An Ode to the Oncologist Who Died From Cancer

A cancer survivor who is now in remission writes a poem dedicated to the oncologist who helped save his life but later died from brain cancer.

Dr. Oliver Press (University of Washington Medical Center, Fred Hutchinson Cancer Research Center, Seattle Cancer Care Alliance) was a social friend, a fellow lap-swimmer whom I got to know at the local public pool. When I was diagnosed with chronic lymphocytic leukemia (CLL) and it came time to be treated via chemotherapy, “Ollie” was assigned as my oncologist. I have been in full remission for seven years. Dr. Press died of a form of brain cancer in September 2017. I saw him for the last time at the pool in June 2017. I live with the irony that the man who arrested my cancer died of cancer himself.

An Ode to Dr. Press

He’d burst into the room,

With energy he’d zoom —

A full-sized man of power,

Career fully in flower.


A top doc in the nation,

A cause for celebration.

If he can’t make you well,

There’s nothing left to tell.


Let me give him a plug:

He gave the magic drug.

He broke the evil spell

That was my deathly knell.


He always was on time,

His manner was sublime.

He always was my friend

Right to the very end.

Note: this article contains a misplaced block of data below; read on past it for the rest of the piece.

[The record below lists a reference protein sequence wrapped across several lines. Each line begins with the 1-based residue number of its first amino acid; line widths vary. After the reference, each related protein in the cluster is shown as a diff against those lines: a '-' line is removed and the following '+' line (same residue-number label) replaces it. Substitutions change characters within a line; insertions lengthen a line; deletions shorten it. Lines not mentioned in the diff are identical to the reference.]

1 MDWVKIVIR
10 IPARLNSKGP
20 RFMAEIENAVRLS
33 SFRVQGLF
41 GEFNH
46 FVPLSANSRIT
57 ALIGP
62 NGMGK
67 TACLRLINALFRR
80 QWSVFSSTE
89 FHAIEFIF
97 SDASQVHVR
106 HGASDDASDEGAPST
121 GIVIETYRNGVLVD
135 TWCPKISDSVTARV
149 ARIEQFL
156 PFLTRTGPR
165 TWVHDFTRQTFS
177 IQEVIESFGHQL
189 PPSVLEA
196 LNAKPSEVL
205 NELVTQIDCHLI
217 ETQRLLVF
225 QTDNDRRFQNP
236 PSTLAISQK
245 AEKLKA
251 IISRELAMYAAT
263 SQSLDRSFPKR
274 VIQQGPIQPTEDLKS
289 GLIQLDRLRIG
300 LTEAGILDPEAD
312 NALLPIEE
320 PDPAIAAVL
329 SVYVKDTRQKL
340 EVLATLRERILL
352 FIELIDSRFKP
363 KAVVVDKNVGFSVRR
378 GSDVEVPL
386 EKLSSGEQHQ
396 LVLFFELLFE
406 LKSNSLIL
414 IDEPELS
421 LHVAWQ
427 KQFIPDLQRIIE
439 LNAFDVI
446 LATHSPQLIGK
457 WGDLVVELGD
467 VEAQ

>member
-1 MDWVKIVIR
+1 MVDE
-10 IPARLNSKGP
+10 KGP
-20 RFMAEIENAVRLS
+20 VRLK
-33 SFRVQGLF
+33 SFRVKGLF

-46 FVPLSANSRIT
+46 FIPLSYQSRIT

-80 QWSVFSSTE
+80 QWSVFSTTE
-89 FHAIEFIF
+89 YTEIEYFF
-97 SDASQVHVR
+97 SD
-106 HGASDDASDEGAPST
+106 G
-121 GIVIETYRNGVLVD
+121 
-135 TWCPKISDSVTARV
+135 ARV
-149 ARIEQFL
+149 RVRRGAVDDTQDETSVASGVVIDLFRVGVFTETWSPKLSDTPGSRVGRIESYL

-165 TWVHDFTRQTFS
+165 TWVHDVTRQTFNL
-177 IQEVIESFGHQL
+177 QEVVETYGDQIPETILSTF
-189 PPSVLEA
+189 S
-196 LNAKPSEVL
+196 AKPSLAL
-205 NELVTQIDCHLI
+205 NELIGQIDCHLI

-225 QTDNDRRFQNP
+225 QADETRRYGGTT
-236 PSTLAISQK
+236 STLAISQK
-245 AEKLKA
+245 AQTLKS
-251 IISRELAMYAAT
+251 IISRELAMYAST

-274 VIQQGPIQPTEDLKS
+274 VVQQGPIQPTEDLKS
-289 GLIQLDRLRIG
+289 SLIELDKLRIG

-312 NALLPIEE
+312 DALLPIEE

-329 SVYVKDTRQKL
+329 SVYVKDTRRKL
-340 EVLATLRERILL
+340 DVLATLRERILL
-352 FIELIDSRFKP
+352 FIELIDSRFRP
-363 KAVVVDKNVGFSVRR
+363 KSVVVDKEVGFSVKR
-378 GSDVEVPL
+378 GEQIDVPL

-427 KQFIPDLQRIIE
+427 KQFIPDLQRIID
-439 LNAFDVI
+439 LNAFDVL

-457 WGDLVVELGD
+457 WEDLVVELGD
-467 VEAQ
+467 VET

Nobody worked so hard,

Blood cancer to discard.

He worked like 20 men.

He reached his peak and then —


Befell the dreaded blight,

And he was forced to fight

Into the cancer ward.

As lived, died by the sword.


A tumor in his brain —

It must have caused such pain!

His doctors tried to treat,

But all led to defeat.


As I was up about,

He was emptied out.

It’s easy to opine

He gave his life for mine —


And those of many more

Who had slow death in store.

Our lives had greater length

As he was sapped of strength.


We met before he passed,

So very near the last

Time he could take a swim —

That man was barely him.


He wandered in the lane,

Not sure he knew my name.

But he was kicking on

Till energy was gone.


If life on Earth were fair

Instead of losing hair,

He’d carry on apace,

And I’d die in his place.


He made me fully free,

He made the cancer flee.

How can I him repay?

I write this ode today.

This poem was originally submitted for the CURE® 2021 Poetry Contest.

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